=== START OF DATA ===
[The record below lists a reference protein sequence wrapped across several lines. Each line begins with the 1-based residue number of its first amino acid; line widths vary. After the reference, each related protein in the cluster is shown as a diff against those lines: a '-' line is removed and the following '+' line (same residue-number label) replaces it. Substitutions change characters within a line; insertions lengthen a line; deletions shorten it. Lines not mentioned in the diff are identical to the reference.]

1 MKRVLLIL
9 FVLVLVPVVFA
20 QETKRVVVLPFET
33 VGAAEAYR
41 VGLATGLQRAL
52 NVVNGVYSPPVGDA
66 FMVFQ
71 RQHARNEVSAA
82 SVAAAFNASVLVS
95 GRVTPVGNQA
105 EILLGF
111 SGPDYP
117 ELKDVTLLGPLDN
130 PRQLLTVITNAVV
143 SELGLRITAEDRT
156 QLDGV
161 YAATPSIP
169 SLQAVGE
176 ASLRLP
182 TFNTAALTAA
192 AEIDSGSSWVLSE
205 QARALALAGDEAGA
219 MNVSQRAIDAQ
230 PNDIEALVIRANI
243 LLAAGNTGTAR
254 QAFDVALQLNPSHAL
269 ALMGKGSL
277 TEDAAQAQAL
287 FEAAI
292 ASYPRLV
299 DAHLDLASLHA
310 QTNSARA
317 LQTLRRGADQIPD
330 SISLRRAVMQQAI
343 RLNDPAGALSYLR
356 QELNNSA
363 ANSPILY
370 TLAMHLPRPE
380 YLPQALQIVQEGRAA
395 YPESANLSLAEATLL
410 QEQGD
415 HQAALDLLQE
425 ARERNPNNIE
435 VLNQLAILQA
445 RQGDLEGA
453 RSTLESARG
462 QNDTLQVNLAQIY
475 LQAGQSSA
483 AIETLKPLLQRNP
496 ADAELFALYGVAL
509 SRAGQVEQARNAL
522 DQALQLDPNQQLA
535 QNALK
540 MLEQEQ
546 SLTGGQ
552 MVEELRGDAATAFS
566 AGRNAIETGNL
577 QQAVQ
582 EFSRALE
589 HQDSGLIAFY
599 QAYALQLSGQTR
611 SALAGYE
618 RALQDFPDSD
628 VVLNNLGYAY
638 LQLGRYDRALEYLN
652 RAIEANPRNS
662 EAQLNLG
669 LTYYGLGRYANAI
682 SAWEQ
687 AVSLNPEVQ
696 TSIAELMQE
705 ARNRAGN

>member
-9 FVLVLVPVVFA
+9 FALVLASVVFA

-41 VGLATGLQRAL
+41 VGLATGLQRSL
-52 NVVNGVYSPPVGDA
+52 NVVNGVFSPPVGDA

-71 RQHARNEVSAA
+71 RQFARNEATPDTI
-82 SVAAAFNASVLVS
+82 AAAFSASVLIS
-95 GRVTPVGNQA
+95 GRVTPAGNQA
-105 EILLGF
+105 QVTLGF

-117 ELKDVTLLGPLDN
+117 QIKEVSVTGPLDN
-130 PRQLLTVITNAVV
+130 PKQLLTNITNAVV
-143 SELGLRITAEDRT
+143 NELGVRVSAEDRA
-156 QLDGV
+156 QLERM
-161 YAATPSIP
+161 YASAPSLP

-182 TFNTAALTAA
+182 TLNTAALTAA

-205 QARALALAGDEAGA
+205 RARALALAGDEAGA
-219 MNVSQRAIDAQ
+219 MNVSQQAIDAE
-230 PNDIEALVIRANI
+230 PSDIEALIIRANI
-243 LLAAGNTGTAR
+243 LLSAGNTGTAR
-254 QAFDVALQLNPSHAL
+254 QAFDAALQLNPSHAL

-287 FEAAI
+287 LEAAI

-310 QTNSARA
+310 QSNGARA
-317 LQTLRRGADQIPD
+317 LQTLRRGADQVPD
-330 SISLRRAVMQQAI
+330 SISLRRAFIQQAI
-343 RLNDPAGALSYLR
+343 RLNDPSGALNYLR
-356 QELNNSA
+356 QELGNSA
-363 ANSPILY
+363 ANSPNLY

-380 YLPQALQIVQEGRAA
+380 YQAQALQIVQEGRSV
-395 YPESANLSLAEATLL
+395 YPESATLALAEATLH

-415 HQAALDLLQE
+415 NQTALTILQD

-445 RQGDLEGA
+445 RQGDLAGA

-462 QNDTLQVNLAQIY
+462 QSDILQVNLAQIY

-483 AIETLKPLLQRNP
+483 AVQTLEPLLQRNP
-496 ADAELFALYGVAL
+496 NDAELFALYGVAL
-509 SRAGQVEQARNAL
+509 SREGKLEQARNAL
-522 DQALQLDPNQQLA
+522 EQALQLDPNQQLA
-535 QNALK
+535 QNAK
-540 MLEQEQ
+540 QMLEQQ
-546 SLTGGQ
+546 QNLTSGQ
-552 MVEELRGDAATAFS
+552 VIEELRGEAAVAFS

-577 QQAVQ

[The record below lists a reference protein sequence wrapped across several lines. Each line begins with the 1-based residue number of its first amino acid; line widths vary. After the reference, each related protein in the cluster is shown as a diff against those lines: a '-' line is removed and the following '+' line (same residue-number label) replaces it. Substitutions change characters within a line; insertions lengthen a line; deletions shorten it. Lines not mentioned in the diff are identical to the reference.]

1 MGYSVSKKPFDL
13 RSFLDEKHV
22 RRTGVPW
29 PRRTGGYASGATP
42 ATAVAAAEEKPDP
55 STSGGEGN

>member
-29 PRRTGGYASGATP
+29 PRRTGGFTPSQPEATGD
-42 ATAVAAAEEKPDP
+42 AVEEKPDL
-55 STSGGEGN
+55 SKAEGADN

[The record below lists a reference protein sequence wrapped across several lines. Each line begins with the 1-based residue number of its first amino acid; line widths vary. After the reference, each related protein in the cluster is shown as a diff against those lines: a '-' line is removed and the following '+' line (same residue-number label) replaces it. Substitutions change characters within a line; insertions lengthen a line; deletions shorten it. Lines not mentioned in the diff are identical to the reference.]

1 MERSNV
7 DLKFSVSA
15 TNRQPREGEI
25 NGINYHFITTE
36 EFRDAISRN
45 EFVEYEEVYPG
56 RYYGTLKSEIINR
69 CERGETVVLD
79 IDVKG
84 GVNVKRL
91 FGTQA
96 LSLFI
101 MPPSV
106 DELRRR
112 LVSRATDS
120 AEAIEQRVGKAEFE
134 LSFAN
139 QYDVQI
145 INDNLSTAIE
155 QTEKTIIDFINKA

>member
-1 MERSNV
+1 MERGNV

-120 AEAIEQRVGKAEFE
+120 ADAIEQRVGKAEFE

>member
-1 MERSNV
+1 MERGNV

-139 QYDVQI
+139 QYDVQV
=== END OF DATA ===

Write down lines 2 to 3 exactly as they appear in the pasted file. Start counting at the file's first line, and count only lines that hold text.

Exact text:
1 MKRVLLIL
9 FVLVLVPVVFA